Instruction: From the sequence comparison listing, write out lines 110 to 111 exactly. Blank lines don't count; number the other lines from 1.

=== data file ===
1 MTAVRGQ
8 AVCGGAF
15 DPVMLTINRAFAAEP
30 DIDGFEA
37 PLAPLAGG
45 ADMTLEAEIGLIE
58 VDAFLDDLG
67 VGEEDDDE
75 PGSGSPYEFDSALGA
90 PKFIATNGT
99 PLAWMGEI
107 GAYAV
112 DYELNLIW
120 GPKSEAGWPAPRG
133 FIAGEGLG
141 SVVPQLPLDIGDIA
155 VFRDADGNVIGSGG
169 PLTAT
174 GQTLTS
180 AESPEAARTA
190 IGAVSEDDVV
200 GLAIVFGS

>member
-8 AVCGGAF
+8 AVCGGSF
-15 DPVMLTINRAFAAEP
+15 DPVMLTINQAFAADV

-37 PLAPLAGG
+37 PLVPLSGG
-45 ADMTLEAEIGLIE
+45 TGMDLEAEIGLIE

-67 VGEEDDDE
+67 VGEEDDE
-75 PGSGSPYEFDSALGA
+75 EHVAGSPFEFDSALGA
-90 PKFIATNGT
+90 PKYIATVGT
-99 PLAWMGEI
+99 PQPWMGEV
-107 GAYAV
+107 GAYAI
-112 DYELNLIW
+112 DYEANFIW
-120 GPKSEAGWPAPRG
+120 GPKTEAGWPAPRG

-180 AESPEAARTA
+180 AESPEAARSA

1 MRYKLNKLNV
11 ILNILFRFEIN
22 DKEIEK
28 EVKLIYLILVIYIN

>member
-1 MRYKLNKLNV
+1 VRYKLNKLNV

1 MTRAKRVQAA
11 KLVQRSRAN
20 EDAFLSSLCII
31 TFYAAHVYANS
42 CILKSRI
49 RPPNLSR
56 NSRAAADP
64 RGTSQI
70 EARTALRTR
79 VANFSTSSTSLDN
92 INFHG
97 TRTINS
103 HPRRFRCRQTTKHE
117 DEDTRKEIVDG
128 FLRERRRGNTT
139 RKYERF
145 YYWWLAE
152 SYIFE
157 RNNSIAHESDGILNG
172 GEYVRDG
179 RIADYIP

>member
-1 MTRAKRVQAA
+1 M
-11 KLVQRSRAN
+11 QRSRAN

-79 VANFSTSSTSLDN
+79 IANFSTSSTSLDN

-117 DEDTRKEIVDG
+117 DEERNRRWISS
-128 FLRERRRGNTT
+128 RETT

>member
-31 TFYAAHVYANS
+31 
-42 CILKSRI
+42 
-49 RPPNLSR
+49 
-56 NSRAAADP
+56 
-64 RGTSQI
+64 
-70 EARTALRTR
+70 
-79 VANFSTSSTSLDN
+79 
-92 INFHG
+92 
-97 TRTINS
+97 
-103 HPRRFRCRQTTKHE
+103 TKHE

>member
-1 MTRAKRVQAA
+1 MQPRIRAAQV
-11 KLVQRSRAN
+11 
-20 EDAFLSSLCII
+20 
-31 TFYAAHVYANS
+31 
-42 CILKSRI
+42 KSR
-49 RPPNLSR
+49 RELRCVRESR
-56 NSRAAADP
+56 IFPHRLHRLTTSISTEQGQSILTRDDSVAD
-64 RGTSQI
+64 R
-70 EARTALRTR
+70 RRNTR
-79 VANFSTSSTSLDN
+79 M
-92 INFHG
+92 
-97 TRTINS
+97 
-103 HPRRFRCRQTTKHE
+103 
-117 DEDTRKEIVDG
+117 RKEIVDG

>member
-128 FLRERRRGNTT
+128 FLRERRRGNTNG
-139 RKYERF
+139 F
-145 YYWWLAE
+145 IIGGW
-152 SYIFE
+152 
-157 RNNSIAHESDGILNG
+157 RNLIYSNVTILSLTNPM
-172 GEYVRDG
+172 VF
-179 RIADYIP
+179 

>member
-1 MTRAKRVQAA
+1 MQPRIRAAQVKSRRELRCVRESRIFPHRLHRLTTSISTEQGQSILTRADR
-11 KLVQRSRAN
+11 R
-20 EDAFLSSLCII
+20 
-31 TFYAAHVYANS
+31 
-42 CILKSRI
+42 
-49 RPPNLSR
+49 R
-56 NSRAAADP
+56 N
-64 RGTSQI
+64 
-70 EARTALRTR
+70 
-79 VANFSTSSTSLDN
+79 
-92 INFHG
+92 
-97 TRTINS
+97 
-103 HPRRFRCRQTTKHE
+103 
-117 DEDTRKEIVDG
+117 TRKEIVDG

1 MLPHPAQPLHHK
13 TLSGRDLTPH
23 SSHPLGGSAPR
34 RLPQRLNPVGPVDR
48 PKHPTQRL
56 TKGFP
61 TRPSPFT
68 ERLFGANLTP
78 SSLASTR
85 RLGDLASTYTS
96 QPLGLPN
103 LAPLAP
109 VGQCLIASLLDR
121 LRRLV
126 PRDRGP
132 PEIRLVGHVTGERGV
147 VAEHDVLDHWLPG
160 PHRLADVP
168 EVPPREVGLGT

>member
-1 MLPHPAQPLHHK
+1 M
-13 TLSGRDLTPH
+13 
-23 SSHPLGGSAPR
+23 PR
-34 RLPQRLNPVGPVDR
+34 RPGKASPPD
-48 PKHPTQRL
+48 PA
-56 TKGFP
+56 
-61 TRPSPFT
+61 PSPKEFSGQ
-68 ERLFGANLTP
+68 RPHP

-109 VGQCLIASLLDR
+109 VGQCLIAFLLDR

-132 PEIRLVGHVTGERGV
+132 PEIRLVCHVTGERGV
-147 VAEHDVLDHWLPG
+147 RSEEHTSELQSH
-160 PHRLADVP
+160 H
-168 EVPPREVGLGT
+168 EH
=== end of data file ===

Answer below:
+1 MQPRIRAAQV
-11 KLVQRSRAN